any of those languages; we all can discern the character of languages
                              even if we can't specify it in any detail.)

                              As Tolkien said (for most of us, the first time we heard and
                              considered any such thing), languages operate on an aesthetic as well
                              as an analytical level, and even apart from any question of utility.
                              He remarked once that, if one divorces it from its meaning, the
                              English phrase "cellar door" is perhaps the most beautiful one in any
                              language; and he went on to say that the Welsh language was for him
                              full of such beauties as "cellar door". It is precisely this such
                              characteristic beauty that we find in Tolkien's two main Elvish
                              languages, when wielded in composition by Tolkien. But it is
                              precisely this such characteristic beauty that seems buried if not
                              completely lacking in the vast majority of "neo-Elvish", _even when_
                              wielded in "translation" by those who rely solely on attested Elvish
                              words and elements.

                              Tolkien's languages, as fully exemplified by his Elvish compositions,
                              are (for most of us) full of "cellar doors", and we recognize that
                              character of his languages in his compositions even when we can't
                              enunciate that character in detail. By the same token, we can readily
                              detect the un-Elvish character of (nearly all) neo-Elvish
                              "translations", being as they are instead full of "close-eyes" and
                              "this-times".
                            • Atwe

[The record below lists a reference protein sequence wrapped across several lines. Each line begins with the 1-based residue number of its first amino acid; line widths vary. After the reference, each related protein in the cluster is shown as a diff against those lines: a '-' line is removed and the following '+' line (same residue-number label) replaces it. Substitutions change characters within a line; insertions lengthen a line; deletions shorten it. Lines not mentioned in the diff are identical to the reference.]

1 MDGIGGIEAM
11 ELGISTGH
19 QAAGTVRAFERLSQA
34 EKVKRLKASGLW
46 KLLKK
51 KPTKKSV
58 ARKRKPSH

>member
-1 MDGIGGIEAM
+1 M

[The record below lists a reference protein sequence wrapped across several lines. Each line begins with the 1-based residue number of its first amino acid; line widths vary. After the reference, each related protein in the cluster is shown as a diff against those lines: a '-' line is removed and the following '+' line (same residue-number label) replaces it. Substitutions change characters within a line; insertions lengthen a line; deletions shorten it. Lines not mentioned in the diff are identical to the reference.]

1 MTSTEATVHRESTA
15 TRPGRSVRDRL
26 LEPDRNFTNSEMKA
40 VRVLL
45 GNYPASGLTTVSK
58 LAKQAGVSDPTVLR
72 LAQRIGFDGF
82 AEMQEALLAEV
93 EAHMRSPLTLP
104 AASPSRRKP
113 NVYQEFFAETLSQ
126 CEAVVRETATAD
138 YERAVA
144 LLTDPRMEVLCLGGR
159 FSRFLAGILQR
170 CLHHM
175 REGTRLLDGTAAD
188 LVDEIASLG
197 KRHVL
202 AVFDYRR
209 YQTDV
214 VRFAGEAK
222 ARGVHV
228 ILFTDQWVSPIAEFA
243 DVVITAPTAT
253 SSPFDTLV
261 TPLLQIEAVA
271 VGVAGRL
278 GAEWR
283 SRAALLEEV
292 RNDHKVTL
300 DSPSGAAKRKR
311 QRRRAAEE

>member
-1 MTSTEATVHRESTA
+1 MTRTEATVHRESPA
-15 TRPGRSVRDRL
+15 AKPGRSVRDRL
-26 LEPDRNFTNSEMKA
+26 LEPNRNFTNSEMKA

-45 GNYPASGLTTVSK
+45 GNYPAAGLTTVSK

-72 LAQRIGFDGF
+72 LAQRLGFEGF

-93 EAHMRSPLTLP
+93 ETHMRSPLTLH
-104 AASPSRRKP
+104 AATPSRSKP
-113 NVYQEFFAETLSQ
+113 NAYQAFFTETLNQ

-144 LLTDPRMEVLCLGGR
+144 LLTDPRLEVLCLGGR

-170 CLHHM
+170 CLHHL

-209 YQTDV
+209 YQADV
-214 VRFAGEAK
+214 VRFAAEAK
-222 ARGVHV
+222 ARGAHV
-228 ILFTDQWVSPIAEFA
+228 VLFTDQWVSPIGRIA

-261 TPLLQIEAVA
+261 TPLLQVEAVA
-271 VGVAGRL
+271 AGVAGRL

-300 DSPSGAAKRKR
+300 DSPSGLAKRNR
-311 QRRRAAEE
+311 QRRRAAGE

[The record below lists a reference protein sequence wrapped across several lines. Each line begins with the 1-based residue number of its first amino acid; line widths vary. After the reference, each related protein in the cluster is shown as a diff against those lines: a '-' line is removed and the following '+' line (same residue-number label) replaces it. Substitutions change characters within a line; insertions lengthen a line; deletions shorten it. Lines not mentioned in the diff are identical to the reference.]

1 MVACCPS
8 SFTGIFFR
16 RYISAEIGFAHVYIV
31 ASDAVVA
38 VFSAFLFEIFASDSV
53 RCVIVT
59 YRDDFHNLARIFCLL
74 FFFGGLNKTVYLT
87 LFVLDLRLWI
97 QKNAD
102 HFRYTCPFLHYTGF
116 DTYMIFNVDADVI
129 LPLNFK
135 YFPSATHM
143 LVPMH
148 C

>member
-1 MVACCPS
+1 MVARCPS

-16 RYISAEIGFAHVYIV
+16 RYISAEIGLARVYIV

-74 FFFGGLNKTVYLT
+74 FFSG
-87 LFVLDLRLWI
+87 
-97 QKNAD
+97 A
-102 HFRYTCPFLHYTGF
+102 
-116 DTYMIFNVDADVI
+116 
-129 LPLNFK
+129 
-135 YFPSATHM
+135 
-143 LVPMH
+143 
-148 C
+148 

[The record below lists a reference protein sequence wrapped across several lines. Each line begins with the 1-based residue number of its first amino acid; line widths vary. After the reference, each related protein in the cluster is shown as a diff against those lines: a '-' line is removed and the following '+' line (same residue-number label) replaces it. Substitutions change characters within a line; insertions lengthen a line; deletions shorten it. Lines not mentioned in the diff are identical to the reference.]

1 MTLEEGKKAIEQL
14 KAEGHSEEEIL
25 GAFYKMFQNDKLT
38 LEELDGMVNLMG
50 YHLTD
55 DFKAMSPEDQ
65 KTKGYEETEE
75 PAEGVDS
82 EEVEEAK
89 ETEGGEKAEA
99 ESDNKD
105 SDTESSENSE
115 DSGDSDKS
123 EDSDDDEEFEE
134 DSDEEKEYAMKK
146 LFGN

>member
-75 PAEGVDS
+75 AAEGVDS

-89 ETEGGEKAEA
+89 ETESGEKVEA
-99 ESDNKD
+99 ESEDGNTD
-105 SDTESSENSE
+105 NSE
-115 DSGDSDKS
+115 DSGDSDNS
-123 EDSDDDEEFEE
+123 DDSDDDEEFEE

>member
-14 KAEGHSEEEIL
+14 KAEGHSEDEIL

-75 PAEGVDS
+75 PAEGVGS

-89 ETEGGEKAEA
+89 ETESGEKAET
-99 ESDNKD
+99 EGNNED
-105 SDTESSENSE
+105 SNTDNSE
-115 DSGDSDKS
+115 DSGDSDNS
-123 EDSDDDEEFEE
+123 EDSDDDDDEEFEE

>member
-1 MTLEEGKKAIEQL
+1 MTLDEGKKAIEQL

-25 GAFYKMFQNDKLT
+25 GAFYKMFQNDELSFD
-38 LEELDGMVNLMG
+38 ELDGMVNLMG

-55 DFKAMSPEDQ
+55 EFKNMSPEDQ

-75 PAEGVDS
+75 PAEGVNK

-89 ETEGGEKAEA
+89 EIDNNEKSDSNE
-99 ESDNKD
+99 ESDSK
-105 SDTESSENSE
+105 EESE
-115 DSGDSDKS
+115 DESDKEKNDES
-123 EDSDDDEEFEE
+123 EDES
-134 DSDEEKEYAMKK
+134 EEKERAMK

... OFF: there was once a survey among foreigners who were asked to name the most beautiful Hungarian word; the winner was _hóhér_ which means
                              Message 14 of 29 , Oct 6, 2005
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                                --- "Carl F. Hostetter" <Aelfwine@...> wrote:



                                > He remarked once that, if one divorces it from its
                                > meaning, the
                                > English phrase "cellar door" is perhaps the most
                                > beautiful one in any
                                > language; and he went on to say that the Welsh
                                > language was for him
                                > full of such beauties as "cellar door".

                                OFF: there was once a survey among foreigners who were
                                asked to name the most beautiful Hungarian word; the
                                winner was _hóhér_ which means "executioner"... :-)

                                By the same
                                > token, we can readily
                                > detect the un-Elvish character of (nearly all)
                                > neo-Elvish
                                > "translations", being as they are instead full of
                                > "close-eyes" and
                                > "this-times".

                                I believe that there are quite a lot among us who now
                                and then fall into the sin of composing/translating in
                                neoElvish (I can speak naturally for myself only and
                                maybe for those who visit my site regularly and post
                                there) who really ask themselves before posting: would
                                this appeal to Tolkien? Would he find it as an
                                interesting/plausible solution? Would he find the